Cyber SecurityNews

UK must be prepared for election interference

Britain’s parliamentary committee on the national security strategy has raised concerns about threats to the upcoming general election in a letter sent to the prime minister on Thursday. The committee urged him to use the final two days of Parliament to ensure necessary protections are in place.

Dame Margaret Beckett, the committee’s chair, stated that she felt compelled to write and publish the letter because “it is not clear if members of the public fully understand how these threats will manifest and what this means for the UK, its democracy, and for them as individuals.”

This development follows Prime Minister Rishi Sunak’s unexpected announcement on Wednesday of a general election to be held on July 4, a date much earlier than previously anticipated.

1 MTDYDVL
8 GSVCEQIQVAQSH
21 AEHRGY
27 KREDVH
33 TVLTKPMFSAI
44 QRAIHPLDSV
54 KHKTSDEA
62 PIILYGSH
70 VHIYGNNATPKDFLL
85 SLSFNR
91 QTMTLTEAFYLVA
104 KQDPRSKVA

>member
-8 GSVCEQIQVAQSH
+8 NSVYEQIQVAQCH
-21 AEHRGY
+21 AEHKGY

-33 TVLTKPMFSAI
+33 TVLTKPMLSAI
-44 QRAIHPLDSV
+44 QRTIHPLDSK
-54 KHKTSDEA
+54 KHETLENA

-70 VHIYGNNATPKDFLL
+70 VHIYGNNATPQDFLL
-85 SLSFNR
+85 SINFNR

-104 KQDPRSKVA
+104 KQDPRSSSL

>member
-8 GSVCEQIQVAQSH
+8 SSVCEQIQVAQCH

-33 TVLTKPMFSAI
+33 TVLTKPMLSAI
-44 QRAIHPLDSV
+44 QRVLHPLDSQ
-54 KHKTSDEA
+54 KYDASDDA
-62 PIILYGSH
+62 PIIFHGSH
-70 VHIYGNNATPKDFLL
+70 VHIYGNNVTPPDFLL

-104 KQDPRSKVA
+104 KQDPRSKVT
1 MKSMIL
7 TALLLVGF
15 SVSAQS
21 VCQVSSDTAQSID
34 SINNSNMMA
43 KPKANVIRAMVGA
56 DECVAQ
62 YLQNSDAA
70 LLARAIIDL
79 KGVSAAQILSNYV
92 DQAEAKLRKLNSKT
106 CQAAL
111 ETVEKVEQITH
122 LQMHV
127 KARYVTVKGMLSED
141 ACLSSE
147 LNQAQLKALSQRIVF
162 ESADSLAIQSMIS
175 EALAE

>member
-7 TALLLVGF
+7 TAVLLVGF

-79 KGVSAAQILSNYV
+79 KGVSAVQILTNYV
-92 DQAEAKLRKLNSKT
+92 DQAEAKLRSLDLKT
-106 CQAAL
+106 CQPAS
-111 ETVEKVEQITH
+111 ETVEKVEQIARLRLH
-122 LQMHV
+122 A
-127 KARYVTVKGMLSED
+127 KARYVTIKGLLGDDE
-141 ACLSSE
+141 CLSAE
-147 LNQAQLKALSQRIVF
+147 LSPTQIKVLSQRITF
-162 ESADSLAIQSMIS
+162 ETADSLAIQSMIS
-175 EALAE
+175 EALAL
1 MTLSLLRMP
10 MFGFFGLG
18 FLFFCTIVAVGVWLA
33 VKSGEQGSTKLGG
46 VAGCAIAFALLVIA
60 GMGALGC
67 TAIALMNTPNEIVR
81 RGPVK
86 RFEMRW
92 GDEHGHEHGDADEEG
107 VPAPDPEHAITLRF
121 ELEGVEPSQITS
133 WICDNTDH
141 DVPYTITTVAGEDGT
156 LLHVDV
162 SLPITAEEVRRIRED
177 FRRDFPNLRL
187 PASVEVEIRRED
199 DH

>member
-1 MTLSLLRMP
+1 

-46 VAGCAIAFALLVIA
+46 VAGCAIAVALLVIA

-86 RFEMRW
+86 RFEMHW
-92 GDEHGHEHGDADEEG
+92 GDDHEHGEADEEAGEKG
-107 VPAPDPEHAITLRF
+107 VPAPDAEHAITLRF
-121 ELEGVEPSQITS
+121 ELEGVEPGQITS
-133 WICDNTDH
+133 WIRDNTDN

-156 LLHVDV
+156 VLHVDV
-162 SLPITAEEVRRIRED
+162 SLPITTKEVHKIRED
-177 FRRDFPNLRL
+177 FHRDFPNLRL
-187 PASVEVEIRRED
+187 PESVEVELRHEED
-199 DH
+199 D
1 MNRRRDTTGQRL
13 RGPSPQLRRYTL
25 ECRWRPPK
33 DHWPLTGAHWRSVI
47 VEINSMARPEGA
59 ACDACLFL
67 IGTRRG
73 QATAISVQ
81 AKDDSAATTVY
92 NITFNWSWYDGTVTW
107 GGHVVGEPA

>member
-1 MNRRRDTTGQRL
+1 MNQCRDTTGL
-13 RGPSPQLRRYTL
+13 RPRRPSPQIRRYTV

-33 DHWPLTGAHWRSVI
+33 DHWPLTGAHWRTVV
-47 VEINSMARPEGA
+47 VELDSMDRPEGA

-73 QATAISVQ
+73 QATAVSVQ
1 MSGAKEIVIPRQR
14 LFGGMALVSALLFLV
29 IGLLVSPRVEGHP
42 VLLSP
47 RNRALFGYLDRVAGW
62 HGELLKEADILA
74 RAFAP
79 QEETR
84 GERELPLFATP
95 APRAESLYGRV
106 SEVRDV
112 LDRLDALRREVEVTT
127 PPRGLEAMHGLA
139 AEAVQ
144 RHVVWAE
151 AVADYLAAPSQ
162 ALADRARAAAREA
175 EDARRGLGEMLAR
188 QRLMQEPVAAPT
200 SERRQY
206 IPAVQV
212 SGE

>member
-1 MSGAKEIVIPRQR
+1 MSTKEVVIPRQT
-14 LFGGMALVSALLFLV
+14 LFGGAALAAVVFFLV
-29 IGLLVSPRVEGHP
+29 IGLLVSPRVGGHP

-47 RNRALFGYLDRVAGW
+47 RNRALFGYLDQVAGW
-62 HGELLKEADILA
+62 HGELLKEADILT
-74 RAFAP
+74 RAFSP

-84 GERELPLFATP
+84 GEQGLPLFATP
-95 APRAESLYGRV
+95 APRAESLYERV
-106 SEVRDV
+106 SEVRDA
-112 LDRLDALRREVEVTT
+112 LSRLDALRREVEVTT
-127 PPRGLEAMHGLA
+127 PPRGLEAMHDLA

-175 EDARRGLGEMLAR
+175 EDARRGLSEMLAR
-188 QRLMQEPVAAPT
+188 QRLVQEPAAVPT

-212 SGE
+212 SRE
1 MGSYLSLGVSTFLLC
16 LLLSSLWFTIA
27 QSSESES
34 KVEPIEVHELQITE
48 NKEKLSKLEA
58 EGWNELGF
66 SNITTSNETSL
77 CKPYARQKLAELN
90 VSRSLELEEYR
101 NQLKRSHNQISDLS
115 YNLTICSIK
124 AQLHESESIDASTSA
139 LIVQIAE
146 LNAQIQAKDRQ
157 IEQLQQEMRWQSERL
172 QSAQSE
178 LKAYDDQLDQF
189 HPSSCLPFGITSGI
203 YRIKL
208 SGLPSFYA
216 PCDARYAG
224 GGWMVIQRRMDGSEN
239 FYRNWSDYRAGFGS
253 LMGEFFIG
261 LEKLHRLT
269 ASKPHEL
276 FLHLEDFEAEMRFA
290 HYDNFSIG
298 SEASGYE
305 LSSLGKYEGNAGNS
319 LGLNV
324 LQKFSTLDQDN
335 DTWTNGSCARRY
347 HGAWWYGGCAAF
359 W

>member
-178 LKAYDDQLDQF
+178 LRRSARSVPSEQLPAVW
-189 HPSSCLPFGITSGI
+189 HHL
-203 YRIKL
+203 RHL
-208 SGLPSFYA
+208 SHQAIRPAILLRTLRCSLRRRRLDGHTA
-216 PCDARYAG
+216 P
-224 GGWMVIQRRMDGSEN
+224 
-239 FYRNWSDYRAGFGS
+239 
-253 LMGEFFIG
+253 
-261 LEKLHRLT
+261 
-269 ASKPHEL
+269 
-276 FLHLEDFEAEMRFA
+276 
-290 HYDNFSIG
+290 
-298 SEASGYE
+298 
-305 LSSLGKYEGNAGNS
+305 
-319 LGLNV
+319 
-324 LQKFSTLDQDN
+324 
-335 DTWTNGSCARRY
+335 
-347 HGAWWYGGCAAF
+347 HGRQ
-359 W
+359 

Soon after an election is called in the United Kingdom, the government and civil service enter a pre-election period of sensitivity, previously known as “purdah.” During this period, ministers and their departments are prohibited from making official announcements that could impact the election campaign.

The letter warned that hostile actors might attempt to “undermine trust in electoral processes through cyberattacks targeted at our institutions, including ransomware attacks.” This concern had been previously highlighted in the committee’s inquiry into the government’s response to the ransomware crisis.

The NCSC has previously advised that the personal accounts of political candidates and election officials, in addition to their official work accounts, are “almost certainly attractive targets for cyber actors looking to carry out espionage operations.”

The British government has formally attributed malicious activities targeting British institutions and individuals to hackers working for Russian intelligence services or those affiliated with China.

Luke Simmonds

Blogger at

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